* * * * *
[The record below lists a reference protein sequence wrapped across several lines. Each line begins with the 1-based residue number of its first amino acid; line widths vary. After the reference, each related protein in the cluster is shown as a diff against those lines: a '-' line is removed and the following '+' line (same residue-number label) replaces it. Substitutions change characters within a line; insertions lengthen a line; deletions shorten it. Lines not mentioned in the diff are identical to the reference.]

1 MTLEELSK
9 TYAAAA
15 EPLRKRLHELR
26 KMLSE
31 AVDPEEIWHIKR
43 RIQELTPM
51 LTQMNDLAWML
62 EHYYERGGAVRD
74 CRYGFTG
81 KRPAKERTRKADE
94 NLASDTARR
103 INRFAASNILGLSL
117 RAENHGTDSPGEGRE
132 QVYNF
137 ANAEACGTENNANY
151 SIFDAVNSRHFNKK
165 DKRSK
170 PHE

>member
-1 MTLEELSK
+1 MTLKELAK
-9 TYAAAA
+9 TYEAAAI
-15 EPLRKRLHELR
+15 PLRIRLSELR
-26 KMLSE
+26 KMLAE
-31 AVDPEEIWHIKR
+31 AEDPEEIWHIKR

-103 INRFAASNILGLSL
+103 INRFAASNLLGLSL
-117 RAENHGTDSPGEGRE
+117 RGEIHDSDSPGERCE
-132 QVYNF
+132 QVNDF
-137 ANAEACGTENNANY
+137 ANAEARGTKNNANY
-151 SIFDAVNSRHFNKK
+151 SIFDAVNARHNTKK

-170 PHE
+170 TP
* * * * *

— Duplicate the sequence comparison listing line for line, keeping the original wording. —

[The record below lists a reference protein sequence wrapped across several lines. Each line begins with the 1-based residue number of its first amino acid; line widths vary. After the reference, each related protein in the cluster is shown as a diff against those lines: a '-' line is removed and the following '+' line (same residue-number label) replaces it. Substitutions change characters within a line; insertions lengthen a line; deletions shorten it. Lines not mentioned in the diff are identical to the reference.]

1 MTLEELSK
9 TYAAAA
15 EPLRKRLHELR
26 KMLSE
31 AVDPEEIWHIKR
43 RIQELTPM
51 LTQMNDLAWML
62 EHYYERGGAVRD
74 CRYGFTG
81 KRPAKERTRKADE
94 NLASDTARR
103 INRFAASNILGLSL
117 RAENHGTDSPGEGRE
132 QVYNF
137 ANAEACGTENNANY
151 SIFDAVNSRHFNKK
165 DKRSK
170 PHE

>member
-1 MTLEELSK
+1 MTLKELAK
-9 TYAAAA
+9 TYEAAAI
-15 EPLRKRLHELR
+15 PLRIRLSELR
-26 KMLSE
+26 KMLAE
-31 AVDPEEIWHIKR
+31 AEDPEEIWHIKR

-103 INRFAASNILGLSL
+103 INRFAASNLLGLSL
-117 RAENHGTDSPGEGRE
+117 RGEIHDSDSPGERCE
-132 QVYNF
+132 QVNDF
-137 ANAEACGTENNANY
+137 ANAEARGTKNNANY
-151 SIFDAVNSRHFNKK
+151 SIFDAVNARHNTKK

-170 PHE
+170 TP